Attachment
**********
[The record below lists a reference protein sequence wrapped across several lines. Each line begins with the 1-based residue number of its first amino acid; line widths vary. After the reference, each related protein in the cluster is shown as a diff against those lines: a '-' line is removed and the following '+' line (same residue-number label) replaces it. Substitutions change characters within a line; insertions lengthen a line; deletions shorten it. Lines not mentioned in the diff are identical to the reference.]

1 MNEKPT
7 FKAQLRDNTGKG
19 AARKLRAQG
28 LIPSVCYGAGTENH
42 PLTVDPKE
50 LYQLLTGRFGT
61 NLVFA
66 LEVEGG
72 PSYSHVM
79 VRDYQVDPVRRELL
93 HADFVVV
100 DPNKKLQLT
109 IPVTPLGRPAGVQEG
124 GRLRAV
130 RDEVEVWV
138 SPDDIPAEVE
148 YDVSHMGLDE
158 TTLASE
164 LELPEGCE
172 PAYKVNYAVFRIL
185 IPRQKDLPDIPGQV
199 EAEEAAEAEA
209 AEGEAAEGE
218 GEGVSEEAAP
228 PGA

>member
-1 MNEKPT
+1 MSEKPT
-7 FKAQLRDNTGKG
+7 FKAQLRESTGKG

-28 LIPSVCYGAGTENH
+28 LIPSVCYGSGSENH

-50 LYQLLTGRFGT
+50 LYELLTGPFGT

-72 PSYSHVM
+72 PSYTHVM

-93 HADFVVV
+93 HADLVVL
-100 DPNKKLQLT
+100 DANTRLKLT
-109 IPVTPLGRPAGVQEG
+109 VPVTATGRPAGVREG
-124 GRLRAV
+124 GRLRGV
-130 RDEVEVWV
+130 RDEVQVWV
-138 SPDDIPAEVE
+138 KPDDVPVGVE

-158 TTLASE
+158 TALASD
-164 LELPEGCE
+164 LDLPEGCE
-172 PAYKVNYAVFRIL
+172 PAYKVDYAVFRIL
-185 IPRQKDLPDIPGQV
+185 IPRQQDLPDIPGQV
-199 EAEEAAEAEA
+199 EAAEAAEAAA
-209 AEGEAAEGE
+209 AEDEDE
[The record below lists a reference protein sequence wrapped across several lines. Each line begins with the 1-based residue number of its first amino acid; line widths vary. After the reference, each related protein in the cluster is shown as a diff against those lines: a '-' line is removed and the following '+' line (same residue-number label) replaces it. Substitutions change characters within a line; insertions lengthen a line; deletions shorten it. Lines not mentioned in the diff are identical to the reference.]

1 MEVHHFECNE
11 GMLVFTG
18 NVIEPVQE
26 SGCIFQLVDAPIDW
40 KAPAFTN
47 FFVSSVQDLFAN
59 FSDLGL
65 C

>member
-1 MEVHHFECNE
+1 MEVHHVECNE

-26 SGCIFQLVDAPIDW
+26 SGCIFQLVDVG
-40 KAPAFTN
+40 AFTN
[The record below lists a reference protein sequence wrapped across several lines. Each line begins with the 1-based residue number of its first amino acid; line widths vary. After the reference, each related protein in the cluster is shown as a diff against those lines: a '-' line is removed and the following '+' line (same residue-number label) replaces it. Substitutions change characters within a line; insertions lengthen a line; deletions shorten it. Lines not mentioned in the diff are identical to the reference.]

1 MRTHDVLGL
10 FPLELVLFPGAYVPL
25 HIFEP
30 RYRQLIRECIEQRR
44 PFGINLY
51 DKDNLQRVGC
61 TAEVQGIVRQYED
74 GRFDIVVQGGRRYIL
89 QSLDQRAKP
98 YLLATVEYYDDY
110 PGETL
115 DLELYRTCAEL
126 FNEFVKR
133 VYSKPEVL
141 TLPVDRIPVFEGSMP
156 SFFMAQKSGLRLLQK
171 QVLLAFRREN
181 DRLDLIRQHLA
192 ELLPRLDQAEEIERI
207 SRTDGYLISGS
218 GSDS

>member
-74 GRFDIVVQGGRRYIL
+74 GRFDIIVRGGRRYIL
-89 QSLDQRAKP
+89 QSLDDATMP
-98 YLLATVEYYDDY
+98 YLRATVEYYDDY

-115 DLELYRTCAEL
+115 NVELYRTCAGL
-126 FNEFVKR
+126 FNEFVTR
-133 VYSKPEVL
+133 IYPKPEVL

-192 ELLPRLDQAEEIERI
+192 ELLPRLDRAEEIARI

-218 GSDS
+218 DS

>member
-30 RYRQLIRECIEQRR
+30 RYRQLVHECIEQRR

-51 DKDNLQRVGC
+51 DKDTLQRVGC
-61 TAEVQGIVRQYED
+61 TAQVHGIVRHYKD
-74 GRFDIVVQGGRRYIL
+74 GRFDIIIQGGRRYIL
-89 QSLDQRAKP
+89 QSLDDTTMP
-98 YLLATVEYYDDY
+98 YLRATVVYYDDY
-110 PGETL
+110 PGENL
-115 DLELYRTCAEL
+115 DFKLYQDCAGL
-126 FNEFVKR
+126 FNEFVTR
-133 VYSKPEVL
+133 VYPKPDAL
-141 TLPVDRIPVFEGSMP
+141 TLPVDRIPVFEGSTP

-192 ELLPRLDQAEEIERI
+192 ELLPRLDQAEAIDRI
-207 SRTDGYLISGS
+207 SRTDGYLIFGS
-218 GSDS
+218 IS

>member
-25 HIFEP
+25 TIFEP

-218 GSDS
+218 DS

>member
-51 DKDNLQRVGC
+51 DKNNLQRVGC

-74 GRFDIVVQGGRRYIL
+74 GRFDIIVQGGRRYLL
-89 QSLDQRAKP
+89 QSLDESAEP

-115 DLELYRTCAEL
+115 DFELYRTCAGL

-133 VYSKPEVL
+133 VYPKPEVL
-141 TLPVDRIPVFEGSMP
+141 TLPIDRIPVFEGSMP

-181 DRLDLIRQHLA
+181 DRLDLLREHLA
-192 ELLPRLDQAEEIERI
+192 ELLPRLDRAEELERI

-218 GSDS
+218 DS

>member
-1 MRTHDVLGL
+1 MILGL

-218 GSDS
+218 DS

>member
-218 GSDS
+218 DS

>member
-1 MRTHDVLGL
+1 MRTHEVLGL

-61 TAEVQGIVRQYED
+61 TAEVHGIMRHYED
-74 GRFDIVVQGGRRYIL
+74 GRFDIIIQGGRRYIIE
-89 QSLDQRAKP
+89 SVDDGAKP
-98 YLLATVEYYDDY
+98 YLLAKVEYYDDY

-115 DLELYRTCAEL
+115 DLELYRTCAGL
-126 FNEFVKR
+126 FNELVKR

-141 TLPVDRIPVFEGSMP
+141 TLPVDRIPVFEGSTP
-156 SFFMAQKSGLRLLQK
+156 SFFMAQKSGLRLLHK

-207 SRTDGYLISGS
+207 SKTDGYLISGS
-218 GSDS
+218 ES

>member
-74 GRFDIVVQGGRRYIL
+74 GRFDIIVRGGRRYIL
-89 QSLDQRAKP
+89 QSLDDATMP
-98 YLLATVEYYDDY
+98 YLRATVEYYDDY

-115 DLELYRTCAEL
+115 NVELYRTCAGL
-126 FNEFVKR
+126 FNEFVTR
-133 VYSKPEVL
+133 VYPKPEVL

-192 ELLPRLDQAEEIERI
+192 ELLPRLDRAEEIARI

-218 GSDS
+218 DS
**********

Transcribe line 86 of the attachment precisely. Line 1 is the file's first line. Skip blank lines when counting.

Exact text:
74 GRFDIVVQGGRRYIL